by Jennifer Bolton and Serena Smith, TMS Clinicians at SeattleNTC
Tobacco use is the leading cause of preventable death in developed countries. Despite smokers frequently identifying tobacco use as harmful and expressing a desire to reduce or stop smoking, most smokers have difficulty abstaining. Eighty-five percent of those who attempt to quit smoking without assistance relapse, with the majority resuming use within one week of quitting. Numerous aids have been helpful in increasing immediate abstinence rates, but the long-term outcomes are still disappointing. After 6 months, common aids, such as nicotine gum and bupropion (a prescription medication) result in abstinence rates of only 19% and 24% respectively. 
The addictive properties of tobacco are caused primarily by the action of nicotine on the central nervous system. Initially, nicotine increases the release of dopamine a neurotransmitter or chemical messenger, in the reward centers of the brain. However, prolonged exposure to even low concentrations of nicotine can cause the desensitization of dopamine neurons, making them harder to activate. Decreased activity in the reward-related brain circuits is correlated with higher levels of craving and relapse.
One tool being studied to treat smoking addiction is repetitive transcranial magnetic stimulation (rTMS), a safe and noninvasive method of brain stimulation that uses magnetic pulses to produce changes in brain activity. rTMS can trigger dopamine release and generate lasting changes in neural excitability. It has been hypothesized that by increasing the activity of the neural circuits involved in nicotine addition, rTMS may help people stop smoking cigarettes
There are two basic forms of rTMS, conventional and deep. Conventional rTMS, which stimulates relatively superficial layers of the brain, has been shown to reduce cigarette consumption and cravings, at least temporarily, by a decade of research. Amiaz et al. discovered that rTMS administered daily for 10 days to the left dorsolateral prefrontal cortex (DLPFC), a region of the brain with strong connections to reward circuitry reduced the consumption of cigarettes, dependence on nicotine, and the craving provoked by smoking cues. However, these effects tended to fade quickly.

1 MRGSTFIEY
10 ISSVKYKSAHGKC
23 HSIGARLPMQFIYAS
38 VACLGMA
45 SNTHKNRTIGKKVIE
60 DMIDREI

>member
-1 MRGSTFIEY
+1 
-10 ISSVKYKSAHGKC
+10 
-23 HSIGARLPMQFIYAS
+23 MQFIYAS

In contrast, a recent study by Dinur-Klein et al. suggests that targeting deeper targets, such as the insular cortices, may offer improved, long-term outcomes. In an attempt to find a more durable treatment, Dinur-Klein et al. used a deep rTMS H-coil to target both the right and left dorsolateral prefrontal cortices as well as the insulae—deep brain structures that have been implicated in craving by neuroimaging studies.
In Dinur-Klein et al.’s study of deep TMS for smoking cessation, adults were recruited who smoked at least 20 cigarettes a day and had previously failed cessation with other treatments. Participants were randomly placed into 6 experimental groups with variations in rTMS frequency (high frequency, low frequency, sham, or simulated stimulation), and differences in smoking cues (with cues and without cues before each treatment). Each group received a total of 13 daily TMS treatment sessions and had cigarette consumption monitored by self-reports and analysis of urine samples for levels of cotinine, a metabolite that appears in urine after nicotine has been consumed.
In the low frequency rTMS and the sham groups only 9% of participants abstained from smoking at the end of the 13 treatments and none remained abstinent 6 months later. However, the groups receiving high frequency rTMS showed a significant reduction in cigarette consumption and nicotine dependence. Specifically, the group receiving high frequency rTMS after being shown a smoking cue exhibited the greatest response with a 44% abstinence rate at the end of the 13 treatments and a 33% abstinence rate at a 6 month follow up. Thus, being shown a smoking cue followed by high frequency rTMS more than quadrupled the likelihood of abstinence after the 13 treatments and helped subjects maintain long-term abstinence.
In conclusion, deep TMS has promise as a safe, effective, and durable treatment for cigarette addiction. However, these findings are very preliminary, and additional research is necessary prior to the routine clinical application of rTMS for this indication.
 World Health Organization (2013): WHO report on the global tobacco epidemic. Geneva: World Health Organization
 Agency for Healthcare Research and Quality (2008): National Guideline C Treating tobacco use and dependence: 2008 update. Rockville MD: AHRQ. Page 109.
 Pidoplichko V, DeBiasi M, Williams J, Dani J (1997): Nicotine activates and desensitizes midbrain dopamine neurons. Nature V 390: 401-404.
 Amiaz R, Levy D, Vainiger D, Grunhaus L, Zangen A (2009): Repeated high-frequency transcranial magnetic stimulation over the dorsolateral prefrontal cortex reduces cigarette craving and consumption. Addiction 104:653-660.
 Dinur-Klein L, Dannon P, Hadar A, Rosenberg O, Roth Y, Kotler M, Zangen A (2014): Smoking cessation induced by deep repetitive transcranial magnetic stimulation of the prefrontal and insular cortices: A prospective, randomized controlled trial. Biol Psychiatry 76:742-49.